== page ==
This mini compost bin activity is a great way to learn more about how we can use our waste products to improve local soil and our planet at the same time. Maddie Moate shares how to make a windowsill composter in this STUFF to make and do with Maddie video, a companion to her TKSST Gift Guide-recommended book STUFF: Eco Stories of Everyday stuff. She explains:
“All composters are brilliant whether they’re big or small because they all help to reduce the amount of food waste that ends up in landfill.
“When our leftovers sit in landfill they create harmful greenhouse gases like methane and this contributes to global warming. But take a look in here. You might be able to see some food scraps and vegetable peelings.”
“If we use a composter to break down to decompose our garden and food waste at home, the amount of harmful greenhouse gases that go into the environment are reduced.”
And you end up with some nutrient-rich compost to add to your garden, making plants healthier and happier. The moisture from compost, called compost tea, can also be used as fertilizer. She demonstrates what you’ll need from the recycling bin and how to put it all together.
Moate also goes outside to her large compost bin to share how the decomposition of brown and green waste generates heat that can be seen with a thermal camera. From Cornell University’s Compost Physics:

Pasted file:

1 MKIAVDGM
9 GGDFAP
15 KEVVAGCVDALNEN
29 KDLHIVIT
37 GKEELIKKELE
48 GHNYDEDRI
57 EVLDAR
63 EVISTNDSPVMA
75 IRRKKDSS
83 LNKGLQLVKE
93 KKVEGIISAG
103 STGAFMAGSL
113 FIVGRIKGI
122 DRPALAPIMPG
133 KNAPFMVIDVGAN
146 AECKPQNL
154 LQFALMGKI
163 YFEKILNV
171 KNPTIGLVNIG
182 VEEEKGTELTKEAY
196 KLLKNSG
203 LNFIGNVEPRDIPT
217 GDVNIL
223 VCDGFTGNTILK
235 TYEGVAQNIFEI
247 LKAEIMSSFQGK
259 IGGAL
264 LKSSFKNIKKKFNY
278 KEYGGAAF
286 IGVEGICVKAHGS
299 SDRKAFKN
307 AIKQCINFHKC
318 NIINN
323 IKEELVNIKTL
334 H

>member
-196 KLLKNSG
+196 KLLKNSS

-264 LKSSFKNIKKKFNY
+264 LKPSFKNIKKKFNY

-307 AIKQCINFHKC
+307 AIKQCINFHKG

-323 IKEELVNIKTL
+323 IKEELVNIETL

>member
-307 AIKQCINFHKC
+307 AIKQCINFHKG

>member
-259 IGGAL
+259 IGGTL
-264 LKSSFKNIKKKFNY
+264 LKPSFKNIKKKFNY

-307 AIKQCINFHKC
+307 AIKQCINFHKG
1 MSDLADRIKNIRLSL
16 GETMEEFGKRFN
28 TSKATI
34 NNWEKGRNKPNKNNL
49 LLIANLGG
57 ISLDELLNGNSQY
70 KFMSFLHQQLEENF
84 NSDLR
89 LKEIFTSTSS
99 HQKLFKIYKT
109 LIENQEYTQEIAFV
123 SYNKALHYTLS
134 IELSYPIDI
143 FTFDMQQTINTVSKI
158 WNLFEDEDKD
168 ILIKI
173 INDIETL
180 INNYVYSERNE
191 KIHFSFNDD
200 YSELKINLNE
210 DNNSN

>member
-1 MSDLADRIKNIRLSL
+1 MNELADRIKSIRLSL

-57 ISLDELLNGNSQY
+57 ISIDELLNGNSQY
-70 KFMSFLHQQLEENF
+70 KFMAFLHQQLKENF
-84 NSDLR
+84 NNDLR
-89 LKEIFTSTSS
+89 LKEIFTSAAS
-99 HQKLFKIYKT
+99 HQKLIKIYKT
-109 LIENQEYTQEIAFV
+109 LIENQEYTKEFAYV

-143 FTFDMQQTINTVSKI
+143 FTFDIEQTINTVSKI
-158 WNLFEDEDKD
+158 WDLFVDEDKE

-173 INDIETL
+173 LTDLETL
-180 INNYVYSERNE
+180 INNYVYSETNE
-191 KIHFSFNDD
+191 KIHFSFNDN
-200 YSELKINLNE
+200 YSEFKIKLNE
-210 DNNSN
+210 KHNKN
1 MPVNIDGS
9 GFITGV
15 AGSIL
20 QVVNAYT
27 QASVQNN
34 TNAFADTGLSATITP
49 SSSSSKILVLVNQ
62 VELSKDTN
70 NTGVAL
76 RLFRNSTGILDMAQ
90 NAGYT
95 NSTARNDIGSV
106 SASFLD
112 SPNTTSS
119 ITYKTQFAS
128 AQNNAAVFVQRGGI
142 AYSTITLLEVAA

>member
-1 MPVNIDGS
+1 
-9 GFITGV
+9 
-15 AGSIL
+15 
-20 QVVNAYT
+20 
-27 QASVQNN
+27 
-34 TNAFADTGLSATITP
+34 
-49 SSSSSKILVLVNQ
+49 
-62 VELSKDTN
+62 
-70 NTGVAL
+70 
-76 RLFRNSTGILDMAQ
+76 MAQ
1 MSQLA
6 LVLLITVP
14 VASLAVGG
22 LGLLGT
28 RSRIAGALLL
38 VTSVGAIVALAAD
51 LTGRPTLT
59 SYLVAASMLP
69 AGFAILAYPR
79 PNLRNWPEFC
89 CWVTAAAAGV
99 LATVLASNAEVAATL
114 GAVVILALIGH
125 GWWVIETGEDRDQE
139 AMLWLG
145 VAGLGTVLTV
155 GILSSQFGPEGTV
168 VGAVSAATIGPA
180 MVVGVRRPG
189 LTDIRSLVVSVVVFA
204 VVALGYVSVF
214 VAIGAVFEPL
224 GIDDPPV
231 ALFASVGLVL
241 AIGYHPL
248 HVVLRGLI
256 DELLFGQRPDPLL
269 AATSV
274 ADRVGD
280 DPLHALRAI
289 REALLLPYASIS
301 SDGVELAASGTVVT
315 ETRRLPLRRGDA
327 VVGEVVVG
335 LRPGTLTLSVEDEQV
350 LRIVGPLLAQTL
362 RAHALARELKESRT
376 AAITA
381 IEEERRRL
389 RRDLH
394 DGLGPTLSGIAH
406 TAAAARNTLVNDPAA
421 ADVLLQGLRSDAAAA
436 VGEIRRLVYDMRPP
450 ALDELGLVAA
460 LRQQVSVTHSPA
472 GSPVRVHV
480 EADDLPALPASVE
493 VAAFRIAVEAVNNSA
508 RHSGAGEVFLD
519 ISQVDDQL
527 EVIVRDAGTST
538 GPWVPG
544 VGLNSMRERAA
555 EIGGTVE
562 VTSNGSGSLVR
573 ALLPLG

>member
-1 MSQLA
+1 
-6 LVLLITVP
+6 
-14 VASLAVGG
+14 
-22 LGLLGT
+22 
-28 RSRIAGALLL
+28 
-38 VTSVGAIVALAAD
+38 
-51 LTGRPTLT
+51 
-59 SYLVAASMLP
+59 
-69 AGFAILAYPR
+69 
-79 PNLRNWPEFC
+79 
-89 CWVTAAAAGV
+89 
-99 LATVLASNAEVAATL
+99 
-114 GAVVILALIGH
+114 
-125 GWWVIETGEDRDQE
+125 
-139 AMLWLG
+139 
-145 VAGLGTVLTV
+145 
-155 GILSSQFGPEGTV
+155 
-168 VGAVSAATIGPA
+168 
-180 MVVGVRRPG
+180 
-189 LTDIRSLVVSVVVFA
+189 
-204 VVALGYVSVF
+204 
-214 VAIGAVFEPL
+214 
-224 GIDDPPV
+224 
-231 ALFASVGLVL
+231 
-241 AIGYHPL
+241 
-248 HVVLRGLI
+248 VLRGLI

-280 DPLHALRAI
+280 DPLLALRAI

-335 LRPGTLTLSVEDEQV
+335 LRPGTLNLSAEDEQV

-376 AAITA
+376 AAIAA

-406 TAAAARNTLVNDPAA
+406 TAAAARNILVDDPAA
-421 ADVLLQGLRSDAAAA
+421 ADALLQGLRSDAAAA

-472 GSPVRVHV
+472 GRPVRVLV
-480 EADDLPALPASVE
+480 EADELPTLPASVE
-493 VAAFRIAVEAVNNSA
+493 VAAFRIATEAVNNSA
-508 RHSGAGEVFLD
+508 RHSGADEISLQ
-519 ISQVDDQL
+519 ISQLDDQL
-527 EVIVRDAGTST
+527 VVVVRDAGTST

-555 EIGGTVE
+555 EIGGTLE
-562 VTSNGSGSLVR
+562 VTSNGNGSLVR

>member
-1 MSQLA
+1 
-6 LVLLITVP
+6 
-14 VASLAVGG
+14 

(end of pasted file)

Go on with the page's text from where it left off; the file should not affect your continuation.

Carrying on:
“Compost heat is produced as a by-product of the microbial breakdown of organic material… Compost managers strive to keep the compost below about 65°C [149°F] because hotter temperatures cause the beneficial microbes to die off. If the pile gets too hot, turning or aerating will help to dissipate the heat.
“Decomposition occurs most rapidly during the thermophilic stage of composting (40-60°C) [104-140°F], which lasts for several weeks or months depending on the size of the system and the composition of the ingredients…
“As the compost begins to cool, turning the pile usually will result in a new temperature peak because of the replenished oxygen supply and the exposure of organic matter not yet thoroughly decomposed.”
Keeping those billions of compost bacteria and fungi happy means providing the best possible conditions for them to thrive: Stirring a compost pile to increase oxygen, keeping it a bit moist (but not wet), and making sure there’s a good mix of browns and greens.
Find Maddie Moate’s book on The TKSST Gift Guide and follow her on Instagram and YouTube.
Next, watch these composting videos:
• How Does Oakland Turn Food Scraps to Soil?
• The Compost Thrower
• Worm Bin: 100-day time-lapse
• America’s top composting city helps farms grow food & save water
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